"Absinthe is such a popular spirit right now, but most cocktails use absinthe almost as a garnish, as opposed to going whole-hog. It's very impressive to tell your friends, 'Oh, I have an ounce and a half of absinthe in this glass.' It's a conversation-starter, for sure. The great thing about Tenneyson is that it's a nice gateway absinthe. It has more of a softer, citrus-forward flavor. To complement the really sharp licorice/anise flavors, we turn to grapefruit juice. Together they create this crisp, refreshing quality that's great for a hot summer day." —Jessica Sanders, Drink.Well, Austin, Texas

1 1/2 oz Tenneyson Absinthe Royale
1 1/2 oz grapefruit juice
1 oz hibiscus simple syrup*
1/2 oz fresh lime juice
1/4 oz allspice dram
3 dashes Angostura bitters
mint leaves
grapefruit peel

Combine ingredients in a mixing glass and shake. Strain into an ice-filled old-fashioned glass. Garnish with mint leaves and a grapefruit peel.

*Dissolve 4 cups sugar in 1 quart boiling water. Stir in 1 oz hibiscus flowers (available at specialty grocery stores), then simmer for 10 minutes. Strain and chill.



Drink Ribera

Ribera del Duero showcases the powerfully elegant side of Tempranillo, with structured, round tannins, rich earth tones and sensationally dense fruit. Now 270 wineries strong, the Ribera del Duero DO was created in 1982. Ribera's winemakers and producers are dedicated to quality and value.

Here is a quick assessment of a few Tempranillos by a jury of 12 of Vegas' best palates. (Article found in The Tasting Panel May 2012)

Easy on the Oak - Bodegas Bardo de Piedra 2010 Tempranillo (2009 In Stock)
Working in a prestigious singular district in the western part of Ribera del Duero, Barco de Piedra winemaker Alvaro Trigueros understands that the region already has plenty of tannins, so a minimal of oak aging is what he delivered in making this wine. A great value, this youthful soul comes from limestone and sandy clay soils and moderate temperatures.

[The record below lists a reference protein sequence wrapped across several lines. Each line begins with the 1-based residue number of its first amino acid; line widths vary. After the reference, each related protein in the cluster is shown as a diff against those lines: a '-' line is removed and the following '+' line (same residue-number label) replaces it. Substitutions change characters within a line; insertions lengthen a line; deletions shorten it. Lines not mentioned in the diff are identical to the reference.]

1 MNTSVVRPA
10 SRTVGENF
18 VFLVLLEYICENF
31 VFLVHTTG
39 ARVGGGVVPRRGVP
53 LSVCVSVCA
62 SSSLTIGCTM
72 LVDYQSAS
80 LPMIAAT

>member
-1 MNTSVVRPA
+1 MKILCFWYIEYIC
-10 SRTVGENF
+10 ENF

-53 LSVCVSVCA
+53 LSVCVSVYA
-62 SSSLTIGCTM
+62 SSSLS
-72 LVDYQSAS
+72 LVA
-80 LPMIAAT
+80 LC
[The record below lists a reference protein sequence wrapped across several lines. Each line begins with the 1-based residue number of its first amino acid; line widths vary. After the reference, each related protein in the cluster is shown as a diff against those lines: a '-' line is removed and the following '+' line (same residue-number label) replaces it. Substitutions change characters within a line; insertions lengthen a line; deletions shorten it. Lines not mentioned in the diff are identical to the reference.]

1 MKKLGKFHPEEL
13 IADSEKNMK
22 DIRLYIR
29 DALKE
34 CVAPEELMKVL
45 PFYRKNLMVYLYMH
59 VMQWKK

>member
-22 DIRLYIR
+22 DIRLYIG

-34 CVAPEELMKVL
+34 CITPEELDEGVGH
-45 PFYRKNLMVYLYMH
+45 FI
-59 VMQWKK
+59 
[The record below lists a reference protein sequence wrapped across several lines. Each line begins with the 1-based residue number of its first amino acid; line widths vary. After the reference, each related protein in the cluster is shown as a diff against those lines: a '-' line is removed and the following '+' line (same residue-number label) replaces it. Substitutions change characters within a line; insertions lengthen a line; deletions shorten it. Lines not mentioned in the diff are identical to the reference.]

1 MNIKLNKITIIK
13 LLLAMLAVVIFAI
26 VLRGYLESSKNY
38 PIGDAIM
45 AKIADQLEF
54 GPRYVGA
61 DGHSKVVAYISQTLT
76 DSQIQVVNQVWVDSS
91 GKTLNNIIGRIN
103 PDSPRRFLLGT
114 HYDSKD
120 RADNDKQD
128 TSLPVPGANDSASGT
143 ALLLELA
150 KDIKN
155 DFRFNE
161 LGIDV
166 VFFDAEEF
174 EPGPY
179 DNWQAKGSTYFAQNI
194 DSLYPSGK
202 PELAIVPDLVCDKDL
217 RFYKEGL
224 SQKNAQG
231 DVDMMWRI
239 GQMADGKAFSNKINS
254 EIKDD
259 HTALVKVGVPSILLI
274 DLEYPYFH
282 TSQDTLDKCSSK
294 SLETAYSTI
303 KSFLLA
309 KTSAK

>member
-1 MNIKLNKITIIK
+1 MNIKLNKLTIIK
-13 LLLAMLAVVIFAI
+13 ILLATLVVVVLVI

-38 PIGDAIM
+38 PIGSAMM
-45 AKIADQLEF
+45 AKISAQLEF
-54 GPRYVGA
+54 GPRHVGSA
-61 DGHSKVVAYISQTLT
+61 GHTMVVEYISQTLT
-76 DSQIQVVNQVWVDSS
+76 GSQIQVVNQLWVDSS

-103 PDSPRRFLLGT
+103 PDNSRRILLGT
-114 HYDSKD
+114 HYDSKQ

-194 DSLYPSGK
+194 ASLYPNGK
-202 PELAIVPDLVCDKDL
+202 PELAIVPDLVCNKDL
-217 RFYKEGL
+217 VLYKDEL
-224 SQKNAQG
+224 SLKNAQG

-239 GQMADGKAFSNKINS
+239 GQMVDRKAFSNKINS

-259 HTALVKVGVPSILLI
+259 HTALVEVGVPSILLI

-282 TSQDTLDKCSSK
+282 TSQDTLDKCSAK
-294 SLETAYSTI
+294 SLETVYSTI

"Pomegranates in the distance echo a bright, young red-fruit profile with fresh pink flowers, brooding cranberries and cherry up front." - Chloe Helfand

Modern Ribera - Pingus 2009 PSI (In Stock)
Danish winemaker Peter Sisseck has proved Ribera's potential, but he noticed that local farming practices were often poor. Restoration of soil and improvement of viticulture took both passion and devotion for this master as he set out to engage growers in the community, supplying technical advice and ultimately rewarding them with the ability to gain high prices for their fruit. Using virtually no new wood, Sisseck's new project, named for the Greek letter Y:Psi, sources fruit from multiple growers and utilizes large and small oak casks and cement tanks to create 'early' wines of subtly, delicacy and modest price.
"Brilliant complexity and balance, even with those dark and brooding notes on the nose. Coffee and lavender keep developing throughout the lively palate" - Dean Wachstetter

Garagiste Ribera - Vizcarra Ramos 2009 JC Vizcarra (2008 In Stock)
Juan Carlos Vizcarra is not only considered one of Ribera's top producers, but also a pioneer in the garagiste movement in Spain. Gentle practices, gravity-flow winemaking and careful vineyard work aim toward wines with a softer, rounder character. The fruit comes from high elevations and the restrained use of oak respects the elegance, and super ageability, that Vizcarra always seeks.
"Knock-your-socks-off nose: stunning fresh, juicy fruit. Becomes creamier on the palate with sour-tart cherries and cranberries, finishing with a coffee-pastry note." - Meridith May

Chicago SALTA Summit 2012


 "In Salta, every road is curving, and every few miles the landscape seems to change from one sort of geological formation and color to another…It's a place where vineyards are lined with hills and cacti, and wild goats and horses share the streets with pedestrians and old cars." - Laura Catena

At an elevation of 4,900 to 9,900 feet, compared to a 3,000 feet average in Mendoza, Salta has the highest elevation vineyards in the world. 25 wineries craft wine in this extreme dessert climate with alluvial soils, intense sun exposure and less than eight inches of rain annually. They represent 1% of the total Argentine wine production. Salta is truly one of the most unique wine growing regions on the planet.

On May 21st, from 2:30-5:00pm, we'll have a walk around tasting at the Cream Wine Lounge where you'll be able to discover 20+ wines from the highest vineyards in the world. Five of the top producers (Virgine Rolland, Rafael Domingo, Arnaldo Etchart, Francisco Morelli, Raul (JJ) Davalos) from the region will be in town to discuss with you the impact altitude has on their wines.

This is a fantastic opportunity to learn about this new Argentine region and the wines Salta has to offer.

Tasting is from 2:30-5:00pm
Monday, May 21, 2012
118 N. Peoria, 3rd Floor, Chicago, 60607